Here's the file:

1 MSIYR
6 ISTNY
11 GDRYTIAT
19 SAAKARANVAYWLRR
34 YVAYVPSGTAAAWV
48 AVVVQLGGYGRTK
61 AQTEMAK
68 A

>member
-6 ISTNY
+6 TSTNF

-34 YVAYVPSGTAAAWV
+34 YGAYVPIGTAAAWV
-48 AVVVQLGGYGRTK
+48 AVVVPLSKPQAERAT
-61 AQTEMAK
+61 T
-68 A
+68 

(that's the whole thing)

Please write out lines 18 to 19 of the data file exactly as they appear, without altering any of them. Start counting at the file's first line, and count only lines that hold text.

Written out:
-68 A
+68 